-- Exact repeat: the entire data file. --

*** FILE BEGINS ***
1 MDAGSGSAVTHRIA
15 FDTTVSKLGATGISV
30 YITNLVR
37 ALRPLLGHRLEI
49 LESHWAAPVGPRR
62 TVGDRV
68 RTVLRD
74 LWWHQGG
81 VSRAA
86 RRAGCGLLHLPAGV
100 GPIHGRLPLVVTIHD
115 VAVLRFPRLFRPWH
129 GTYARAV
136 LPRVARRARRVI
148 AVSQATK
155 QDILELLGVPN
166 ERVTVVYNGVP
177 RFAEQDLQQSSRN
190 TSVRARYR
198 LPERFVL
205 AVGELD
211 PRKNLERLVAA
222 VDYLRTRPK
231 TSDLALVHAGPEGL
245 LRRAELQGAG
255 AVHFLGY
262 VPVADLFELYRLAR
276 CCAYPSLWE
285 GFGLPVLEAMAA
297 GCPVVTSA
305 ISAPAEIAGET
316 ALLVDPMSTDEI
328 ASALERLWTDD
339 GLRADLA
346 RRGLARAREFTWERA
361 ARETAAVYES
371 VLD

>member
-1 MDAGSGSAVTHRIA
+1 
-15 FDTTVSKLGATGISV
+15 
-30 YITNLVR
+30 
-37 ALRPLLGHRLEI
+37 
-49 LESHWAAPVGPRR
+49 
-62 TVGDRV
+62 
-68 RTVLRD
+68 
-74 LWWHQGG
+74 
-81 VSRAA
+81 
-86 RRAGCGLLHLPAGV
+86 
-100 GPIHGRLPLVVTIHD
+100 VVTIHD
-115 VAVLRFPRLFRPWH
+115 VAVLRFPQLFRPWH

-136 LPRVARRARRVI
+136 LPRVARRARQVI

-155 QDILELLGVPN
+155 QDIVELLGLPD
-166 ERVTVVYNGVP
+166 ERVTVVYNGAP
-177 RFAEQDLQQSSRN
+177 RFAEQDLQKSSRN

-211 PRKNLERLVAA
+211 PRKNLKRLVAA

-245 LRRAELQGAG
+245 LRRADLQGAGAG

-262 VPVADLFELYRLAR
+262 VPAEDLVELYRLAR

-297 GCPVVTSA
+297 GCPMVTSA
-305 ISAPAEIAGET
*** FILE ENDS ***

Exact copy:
1 MDAGSGSAVTHRIA
15 FDTTVSKLGATGISV
30 YITNLVR
37 ALRPLLGHRLEI
49 LESHWAAPVGPRR
62 TVGDRV
68 RTVLRD
74 LWWHQGG
81 VSRAA
86 RRAGCGLLHLPAGV
100 GPIHGRLPLVVTIHD
115 VAVLRFPRLFRPWH
129 GTYARAV
136 LPRVARRARRVI
148 AVSQATK
155 QDILELLGVPN
166 ERVTVVYNGVP
177 RFAEQDLQQSSRN
190 TSVRARYR
198 LPERFVL
205 AVGELD
211 PRKNLERLVAA
222 VDYLRTRPK
231 TSDLALVHAGPEGL
245 LRRAELQGAG
255 AVHFLGY
262 VPVADLFELYRLAR
276 CCAYPSLWE
285 GFGLPVLEAMAA
297 GCPVVTSA
305 ISAPAEIAGET
316 ALLVDPMSTDEI
328 ASALERLWTDD
339 GLRADLA
346 RRGLARAREFTWERA
361 ARETAAVYES
371 VLD

>member
-1 MDAGSGSAVTHRIA
+1 
-15 FDTTVSKLGATGISV
+15 
-30 YITNLVR
+30 
-37 ALRPLLGHRLEI
+37 
-49 LESHWAAPVGPRR
+49 
-62 TVGDRV
+62 
-68 RTVLRD
+68 
-74 LWWHQGG
+74 
-81 VSRAA
+81 
-86 RRAGCGLLHLPAGV
+86 
-100 GPIHGRLPLVVTIHD
+100 VVTIHD
-115 VAVLRFPRLFRPWH
+115 VAVLRFPQLFRPWH

-136 LPRVARRARRVI
+136 LPRVARRARQVI

-155 QDILELLGVPN
+155 QDIVELLGLPD
-166 ERVTVVYNGVP
+166 ERVTVVYNGAP
-177 RFAEQDLQQSSRN
+177 RFAEQDLQKSSRN

-211 PRKNLERLVAA
+211 PRKNLKRLVAA

-245 LRRAELQGAG
+245 LRRADLQGAGAG

-262 VPVADLFELYRLAR
+262 VPAEDLVELYRLAR

-297 GCPVVTSA
+297 GCPMVTSA
-305 ISAPAEIAGET